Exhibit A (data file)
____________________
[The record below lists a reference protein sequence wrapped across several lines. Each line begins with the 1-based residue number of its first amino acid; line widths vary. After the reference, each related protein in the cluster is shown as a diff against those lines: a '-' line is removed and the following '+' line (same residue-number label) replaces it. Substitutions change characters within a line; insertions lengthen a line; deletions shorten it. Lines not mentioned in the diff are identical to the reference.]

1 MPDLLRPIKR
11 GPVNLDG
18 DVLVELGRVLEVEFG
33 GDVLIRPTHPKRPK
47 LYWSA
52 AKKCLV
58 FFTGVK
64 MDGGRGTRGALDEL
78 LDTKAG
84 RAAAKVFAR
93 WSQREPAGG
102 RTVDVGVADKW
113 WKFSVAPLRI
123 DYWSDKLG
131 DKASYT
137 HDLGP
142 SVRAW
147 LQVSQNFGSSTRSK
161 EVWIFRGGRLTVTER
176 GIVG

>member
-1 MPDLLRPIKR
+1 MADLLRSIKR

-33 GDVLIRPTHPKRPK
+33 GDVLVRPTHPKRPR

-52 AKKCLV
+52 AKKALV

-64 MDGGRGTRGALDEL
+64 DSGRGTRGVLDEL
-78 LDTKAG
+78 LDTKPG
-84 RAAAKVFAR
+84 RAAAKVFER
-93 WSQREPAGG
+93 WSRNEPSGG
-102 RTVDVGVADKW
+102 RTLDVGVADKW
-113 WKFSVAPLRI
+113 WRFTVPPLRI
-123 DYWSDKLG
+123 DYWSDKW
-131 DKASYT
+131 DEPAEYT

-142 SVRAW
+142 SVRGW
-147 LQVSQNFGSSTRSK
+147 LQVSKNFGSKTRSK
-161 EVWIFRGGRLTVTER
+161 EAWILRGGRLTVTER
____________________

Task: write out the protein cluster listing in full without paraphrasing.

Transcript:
[The record below lists a reference protein sequence wrapped across several lines. Each line begins with the 1-based residue number of its first amino acid; line widths vary. After the reference, each related protein in the cluster is shown as a diff against those lines: a '-' line is removed and the following '+' line (same residue-number label) replaces it. Substitutions change characters within a line; insertions lengthen a line; deletions shorten it. Lines not mentioned in the diff are identical to the reference.]

1 MPDLLRPIKR
11 GPVNLDG
18 DVLVELGRVLEVEFG
33 GDVLIRPTHPKRPK
47 LYWSA
52 AKKCLV
58 FFTGVK
64 MDGGRGTRGALDEL
78 LDTKAG
84 RAAAKVFAR
93 WSQREPAGG
102 RTVDVGVADKW
113 WKFSVAPLRI
123 DYWSDKLG
131 DKASYT
137 HDLGP
142 SVRAW
147 LQVSQNFGSSTRSK
161 EVWIFRGGRLTVTER
176 GIVG

>member
-1 MPDLLRPIKR
+1 MADLLRSIKR

-33 GDVLIRPTHPKRPK
+33 GDVLVRPTHPKRPR

-52 AKKCLV
+52 AKKALV

-64 MDGGRGTRGALDEL
+64 DSGRGTRGVLDEL
-78 LDTKAG
+78 LDTKPG
-84 RAAAKVFAR
+84 RAAAKVFER
-93 WSQREPAGG
+93 WSRNEPSGG
-102 RTVDVGVADKW
+102 RTLDVGVADKW
-113 WKFSVAPLRI
+113 WRFTVPPLRI
-123 DYWSDKLG
+123 DYWSDKW
-131 DKASYT
+131 DEPAEYT

-142 SVRAW
+142 SVRGW
-147 LQVSQNFGSSTRSK
+147 LQVSKNFGSKTRSK
-161 EVWIFRGGRLTVTER
+161 EAWILRGGRLTVTER